5 Key Metrics to Track the Success of Your Website

Success cannot be reduced to numbers, but it can certainly depend a great deal on them, which is why so many experienced marketers turn to their metrics for guidance. Whether you’re looking to push your website towards the top of the SERPs, get more visibility for specific landing pages, improve engagement among your customers, or make the most of your existing website traffic, numbers are the only trustworthy indicators of what roads you need to take. 

Getting lost in those numbers can be too easy, though, which is why many SEO teams and content gurus need some guidance as to what metrics they should focus on in order to accomplish their goals. We’ve decided to bring those vital metrics into the spotlight, to make the process simpler for your team, and to help you find the best solutions for boosting the success of your own website. Here’s what you should pay special attention to and what’s necessary to make the most of your web presence.

1. Average time spent on any page

Simple analytics tools easily show you how much interest each individual page gains from your visitors, and that is reflected in the average time your visitors spend on any given page. It’s a value that shows the average among all visits you accrue over a period of time, and signals when you need to improve certain pages in any way, be it loading speed, reducing pop-ups, or offering clearer CTAs.

It’s essential to learn how much time you have from the moment someone lands on your site until the moment they decide to leave, so as to improve the overall customer journey by checking the quality of every touchpoint your customers use to interact with your brand. 

2. The most common landing and exit pages

Knowing which pages garner the most interest is as important as recognizing which pages “hook” most of your website visitors, and which of them tend to “lose” you customers. The starting point of each customer journey is a landing page, whereas the exit page shows you where their interest dwindles, so they abandon your site. To effectively measure the quality of your entire website structure and content, it’s essential to use reliable reporting software that will seamlessly collect all the relevant data, extract the needed conclusions, and filter the irrelevant factors. 

This, in turn, will give you a long-term overview of how users interact with each individual page on your site, to improve the ones that have earned their “exit” status, and to maximize the potential of those that still haven’t become effective landing pages for your users. 

3.The bounce rate on your site

This is often dubbed the most dreaded metric for many marketers, but also the most useful to those who aim to improve the quality of their website experience through better engagement with each visitor. The bounce rate on your site shows in which instances users stop by your site, get a glimpse of that single page, and leave your site without any significant interaction. 

If a particular blog post, a check-out page, or a product category consistently earns you high bounce rate numbers, you have a clear pointer as to the moment when you lose your customers and what needs to be done in the quality of those pages. The bounce rate of your site has a direct impact on your SEO efforts, and it should be a red flag for devoting more attention to the pages that earn you such bleak numbers.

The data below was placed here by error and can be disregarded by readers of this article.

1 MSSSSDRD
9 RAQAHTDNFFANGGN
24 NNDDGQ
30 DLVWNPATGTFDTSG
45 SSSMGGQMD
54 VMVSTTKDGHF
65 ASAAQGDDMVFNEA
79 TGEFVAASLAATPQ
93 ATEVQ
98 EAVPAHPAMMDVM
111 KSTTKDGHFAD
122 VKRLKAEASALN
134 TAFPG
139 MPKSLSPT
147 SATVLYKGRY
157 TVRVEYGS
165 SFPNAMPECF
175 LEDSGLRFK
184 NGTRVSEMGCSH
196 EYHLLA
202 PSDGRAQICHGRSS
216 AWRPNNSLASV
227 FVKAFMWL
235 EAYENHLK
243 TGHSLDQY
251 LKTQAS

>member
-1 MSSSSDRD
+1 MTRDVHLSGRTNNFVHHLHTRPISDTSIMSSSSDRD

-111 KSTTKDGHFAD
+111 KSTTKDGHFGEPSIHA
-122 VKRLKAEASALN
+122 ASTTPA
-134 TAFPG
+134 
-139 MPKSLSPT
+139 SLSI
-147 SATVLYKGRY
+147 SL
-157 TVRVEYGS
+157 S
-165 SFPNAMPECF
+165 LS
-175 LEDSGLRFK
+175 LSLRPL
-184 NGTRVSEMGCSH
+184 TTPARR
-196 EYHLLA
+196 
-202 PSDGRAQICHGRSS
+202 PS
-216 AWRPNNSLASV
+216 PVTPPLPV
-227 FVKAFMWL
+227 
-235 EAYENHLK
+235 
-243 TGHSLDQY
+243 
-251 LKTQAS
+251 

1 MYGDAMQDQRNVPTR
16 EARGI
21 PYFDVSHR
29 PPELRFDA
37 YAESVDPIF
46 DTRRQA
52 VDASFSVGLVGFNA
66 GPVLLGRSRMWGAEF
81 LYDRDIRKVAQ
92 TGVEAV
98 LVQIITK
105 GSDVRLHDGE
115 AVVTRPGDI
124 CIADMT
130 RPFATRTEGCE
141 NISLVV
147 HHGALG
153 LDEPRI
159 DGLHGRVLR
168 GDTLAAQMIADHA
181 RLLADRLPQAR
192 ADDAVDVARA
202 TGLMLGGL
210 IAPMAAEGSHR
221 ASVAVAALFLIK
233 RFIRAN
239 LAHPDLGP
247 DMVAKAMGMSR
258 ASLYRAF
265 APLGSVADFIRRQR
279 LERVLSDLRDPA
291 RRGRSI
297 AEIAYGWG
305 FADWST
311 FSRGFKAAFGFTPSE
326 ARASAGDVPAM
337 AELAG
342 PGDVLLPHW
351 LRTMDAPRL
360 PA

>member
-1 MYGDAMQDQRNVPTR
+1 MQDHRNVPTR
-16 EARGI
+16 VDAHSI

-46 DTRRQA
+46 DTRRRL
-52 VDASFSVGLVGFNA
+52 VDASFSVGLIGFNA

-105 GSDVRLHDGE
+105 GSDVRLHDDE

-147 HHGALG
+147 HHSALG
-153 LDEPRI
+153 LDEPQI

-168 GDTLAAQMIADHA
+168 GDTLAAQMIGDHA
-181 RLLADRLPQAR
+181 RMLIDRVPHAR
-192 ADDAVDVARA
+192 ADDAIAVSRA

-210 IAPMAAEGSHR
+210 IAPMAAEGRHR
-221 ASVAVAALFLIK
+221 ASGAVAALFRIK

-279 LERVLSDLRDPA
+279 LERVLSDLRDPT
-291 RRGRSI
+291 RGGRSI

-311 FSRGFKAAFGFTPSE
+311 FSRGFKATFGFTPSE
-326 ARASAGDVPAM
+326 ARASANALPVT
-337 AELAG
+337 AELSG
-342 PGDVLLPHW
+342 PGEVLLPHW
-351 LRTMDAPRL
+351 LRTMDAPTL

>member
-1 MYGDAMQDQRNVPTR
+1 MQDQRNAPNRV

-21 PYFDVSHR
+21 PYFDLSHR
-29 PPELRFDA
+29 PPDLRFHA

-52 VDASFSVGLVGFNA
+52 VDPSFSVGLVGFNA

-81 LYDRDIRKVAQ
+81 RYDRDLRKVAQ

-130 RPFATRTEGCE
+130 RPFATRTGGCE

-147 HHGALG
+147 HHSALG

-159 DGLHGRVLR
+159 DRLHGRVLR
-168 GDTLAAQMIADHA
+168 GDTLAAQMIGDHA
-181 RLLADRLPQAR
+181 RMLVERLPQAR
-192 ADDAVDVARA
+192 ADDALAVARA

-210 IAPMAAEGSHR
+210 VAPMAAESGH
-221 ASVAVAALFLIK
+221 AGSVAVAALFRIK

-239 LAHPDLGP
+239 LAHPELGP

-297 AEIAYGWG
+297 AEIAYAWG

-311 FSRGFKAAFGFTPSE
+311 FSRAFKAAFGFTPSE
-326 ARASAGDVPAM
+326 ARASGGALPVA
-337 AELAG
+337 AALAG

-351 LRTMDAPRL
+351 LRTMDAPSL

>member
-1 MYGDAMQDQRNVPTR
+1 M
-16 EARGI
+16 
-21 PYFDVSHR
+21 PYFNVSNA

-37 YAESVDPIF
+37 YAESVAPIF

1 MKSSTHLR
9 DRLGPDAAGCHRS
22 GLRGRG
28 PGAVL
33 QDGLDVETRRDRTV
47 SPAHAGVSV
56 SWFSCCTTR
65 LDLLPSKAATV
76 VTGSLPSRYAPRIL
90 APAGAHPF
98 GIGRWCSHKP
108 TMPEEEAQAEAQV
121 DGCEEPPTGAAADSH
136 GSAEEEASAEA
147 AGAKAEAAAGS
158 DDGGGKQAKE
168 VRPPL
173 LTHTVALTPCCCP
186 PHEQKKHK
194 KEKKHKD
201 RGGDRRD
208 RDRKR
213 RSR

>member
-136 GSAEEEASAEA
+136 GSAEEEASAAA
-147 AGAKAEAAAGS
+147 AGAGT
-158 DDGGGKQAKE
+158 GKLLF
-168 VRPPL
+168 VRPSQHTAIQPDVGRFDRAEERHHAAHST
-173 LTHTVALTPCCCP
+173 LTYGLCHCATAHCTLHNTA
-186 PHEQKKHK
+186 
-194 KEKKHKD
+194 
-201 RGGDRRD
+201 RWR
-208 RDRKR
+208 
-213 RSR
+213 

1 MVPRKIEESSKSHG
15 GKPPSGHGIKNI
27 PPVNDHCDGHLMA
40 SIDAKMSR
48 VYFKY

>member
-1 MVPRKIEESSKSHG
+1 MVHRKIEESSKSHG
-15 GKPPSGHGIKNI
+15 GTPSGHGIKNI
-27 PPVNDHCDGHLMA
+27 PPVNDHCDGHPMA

4. Site sessions and return visitors

When you look through your Google Analytics metrics, you’ll notice that in addition to counting unique site visitors, or first-time visitors, you also have access to numbers that indicate sessions. The latter refers to all website visits no matter if they come from a new visitor or a repeat visitor who regularly spends time on your site. Both of these linked metrics help you determine how well your site retains visitors and why (if it’s due to appealing blog posts, sales, or new product collections), and how successfully you attract new visitors.

By monitoring how both of these numbers change, you can leverage your website content to ensure the growth of both metrics in order to grow your business more effectively. After all, two of the most vital goals of a strong marketing strategy focus on improving customer retention and acquisition.

5. Social media-related engagement 

Website visits aren’t always strictly owed to search engines and the SERPs, but you can also look into how your website-related content pans out on social networks. When you regularly post updates about your products, share links to your blog posts, and take similar social actions that will inevitably lead to your website traffic grows, you also need to take those numbers into consideration. 

Social traffic is essential for your business, and it can be a major source of new visitors, conversions, and lead generation. That said, you should include your social pages and profiles into every monthly report, too. You’ll soon find out what kind of website-related social content gets the best click-through rates, and when you need to post in order to gain the most visibility. 

Of course, there are other metrics that will serve as good performance indicators for your website, so it’s vital to continue learning about each and every one of them to enrich your own reports and make the most of your digital endeavors. Keep an eye on these particular numbers continually, and you’ll get access to the intricate behavioral patterns and preferences of your customers, and learn how precisely you need to improve your website to increase their interest and earn more conversions. 


Jolene Rutherford is a marketing specialist – turned blogger. Interested in digital marketing and new technology trends. Love sharing content that can help and inform people.